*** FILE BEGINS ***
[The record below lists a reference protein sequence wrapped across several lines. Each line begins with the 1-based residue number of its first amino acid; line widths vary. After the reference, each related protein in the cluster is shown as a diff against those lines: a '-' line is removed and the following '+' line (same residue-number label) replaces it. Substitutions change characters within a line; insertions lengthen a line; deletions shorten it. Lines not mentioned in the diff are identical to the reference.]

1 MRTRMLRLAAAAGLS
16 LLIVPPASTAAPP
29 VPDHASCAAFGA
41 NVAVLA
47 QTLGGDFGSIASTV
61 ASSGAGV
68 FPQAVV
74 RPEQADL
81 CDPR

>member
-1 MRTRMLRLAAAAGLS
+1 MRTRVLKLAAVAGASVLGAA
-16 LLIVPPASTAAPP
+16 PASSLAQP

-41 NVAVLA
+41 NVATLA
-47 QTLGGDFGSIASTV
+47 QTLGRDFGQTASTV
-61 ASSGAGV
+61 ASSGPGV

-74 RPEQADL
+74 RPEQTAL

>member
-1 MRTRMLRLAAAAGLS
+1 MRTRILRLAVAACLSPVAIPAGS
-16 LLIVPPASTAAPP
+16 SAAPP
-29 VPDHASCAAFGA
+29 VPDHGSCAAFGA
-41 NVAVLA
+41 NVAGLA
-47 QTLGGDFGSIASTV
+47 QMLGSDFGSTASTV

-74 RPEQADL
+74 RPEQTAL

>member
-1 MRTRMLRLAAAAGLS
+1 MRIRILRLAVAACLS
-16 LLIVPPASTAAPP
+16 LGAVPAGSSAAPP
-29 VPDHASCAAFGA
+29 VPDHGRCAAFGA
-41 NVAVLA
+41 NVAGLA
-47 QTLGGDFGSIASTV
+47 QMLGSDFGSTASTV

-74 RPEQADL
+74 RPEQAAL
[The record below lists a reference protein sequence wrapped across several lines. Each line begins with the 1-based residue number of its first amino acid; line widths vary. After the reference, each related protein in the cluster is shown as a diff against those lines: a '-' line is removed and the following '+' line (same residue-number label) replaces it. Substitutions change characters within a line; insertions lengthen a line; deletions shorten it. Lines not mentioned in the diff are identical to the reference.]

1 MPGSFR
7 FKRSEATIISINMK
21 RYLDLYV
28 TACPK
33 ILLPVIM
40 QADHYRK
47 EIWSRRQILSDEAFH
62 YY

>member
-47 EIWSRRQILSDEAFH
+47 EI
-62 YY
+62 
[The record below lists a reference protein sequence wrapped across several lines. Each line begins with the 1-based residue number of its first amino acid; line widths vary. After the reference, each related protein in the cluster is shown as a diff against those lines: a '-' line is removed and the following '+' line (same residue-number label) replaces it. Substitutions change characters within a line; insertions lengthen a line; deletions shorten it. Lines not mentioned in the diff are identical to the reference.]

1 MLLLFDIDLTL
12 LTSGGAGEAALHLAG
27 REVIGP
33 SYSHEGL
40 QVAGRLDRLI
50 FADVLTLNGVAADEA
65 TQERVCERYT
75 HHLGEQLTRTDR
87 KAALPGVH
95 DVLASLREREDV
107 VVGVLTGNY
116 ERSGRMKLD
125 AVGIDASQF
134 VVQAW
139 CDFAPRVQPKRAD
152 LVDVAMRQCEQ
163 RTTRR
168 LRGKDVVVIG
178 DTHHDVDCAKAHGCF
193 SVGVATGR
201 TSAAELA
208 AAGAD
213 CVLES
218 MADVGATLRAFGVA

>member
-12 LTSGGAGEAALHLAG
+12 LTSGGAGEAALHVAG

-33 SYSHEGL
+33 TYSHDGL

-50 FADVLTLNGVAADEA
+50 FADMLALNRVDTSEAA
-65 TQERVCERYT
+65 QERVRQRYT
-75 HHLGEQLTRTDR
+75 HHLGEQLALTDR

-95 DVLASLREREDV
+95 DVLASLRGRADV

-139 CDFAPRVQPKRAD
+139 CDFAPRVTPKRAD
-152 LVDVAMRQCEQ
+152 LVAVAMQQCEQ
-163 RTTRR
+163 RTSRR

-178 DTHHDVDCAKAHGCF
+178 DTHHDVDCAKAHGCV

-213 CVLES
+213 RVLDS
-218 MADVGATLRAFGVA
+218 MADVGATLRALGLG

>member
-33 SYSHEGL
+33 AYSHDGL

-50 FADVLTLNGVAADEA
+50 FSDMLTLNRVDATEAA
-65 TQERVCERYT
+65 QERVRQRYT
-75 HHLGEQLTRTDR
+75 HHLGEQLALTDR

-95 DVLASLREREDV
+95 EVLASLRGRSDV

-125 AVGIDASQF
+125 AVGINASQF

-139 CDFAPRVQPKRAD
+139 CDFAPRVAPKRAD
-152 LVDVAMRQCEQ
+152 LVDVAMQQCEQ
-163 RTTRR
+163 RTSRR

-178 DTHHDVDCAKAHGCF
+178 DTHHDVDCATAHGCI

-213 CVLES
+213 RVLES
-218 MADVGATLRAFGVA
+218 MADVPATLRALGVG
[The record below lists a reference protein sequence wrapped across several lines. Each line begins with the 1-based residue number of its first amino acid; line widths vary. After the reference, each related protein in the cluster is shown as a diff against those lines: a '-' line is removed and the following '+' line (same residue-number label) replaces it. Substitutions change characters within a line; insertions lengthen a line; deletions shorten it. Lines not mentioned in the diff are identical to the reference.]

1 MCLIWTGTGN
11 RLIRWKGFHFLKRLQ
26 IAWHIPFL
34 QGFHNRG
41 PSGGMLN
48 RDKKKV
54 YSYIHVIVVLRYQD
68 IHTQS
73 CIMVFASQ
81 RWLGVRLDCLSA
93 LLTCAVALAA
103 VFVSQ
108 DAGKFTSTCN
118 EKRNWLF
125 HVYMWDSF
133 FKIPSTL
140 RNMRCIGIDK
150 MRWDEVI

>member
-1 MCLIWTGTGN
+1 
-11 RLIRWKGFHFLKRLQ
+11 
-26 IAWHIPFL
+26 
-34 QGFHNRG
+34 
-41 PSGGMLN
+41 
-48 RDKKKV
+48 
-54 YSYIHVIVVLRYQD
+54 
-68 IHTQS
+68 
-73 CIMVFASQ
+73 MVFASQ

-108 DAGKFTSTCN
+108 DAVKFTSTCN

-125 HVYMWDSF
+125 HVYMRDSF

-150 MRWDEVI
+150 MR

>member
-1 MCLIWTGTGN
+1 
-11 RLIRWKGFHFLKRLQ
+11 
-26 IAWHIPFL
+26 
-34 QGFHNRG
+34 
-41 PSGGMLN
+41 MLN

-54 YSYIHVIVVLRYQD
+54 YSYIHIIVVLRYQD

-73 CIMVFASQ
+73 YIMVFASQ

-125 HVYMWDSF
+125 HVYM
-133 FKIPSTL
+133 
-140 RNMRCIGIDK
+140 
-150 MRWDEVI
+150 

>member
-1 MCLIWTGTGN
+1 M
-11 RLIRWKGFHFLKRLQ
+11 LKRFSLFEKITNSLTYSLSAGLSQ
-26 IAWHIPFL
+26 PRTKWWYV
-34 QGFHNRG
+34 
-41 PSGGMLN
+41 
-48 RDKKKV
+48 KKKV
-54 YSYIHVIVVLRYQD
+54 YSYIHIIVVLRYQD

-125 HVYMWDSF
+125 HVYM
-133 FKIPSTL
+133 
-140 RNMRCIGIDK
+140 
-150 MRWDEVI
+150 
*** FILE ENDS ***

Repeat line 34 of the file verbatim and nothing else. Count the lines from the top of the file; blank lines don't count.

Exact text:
+47 QMLGSDFGSTASTV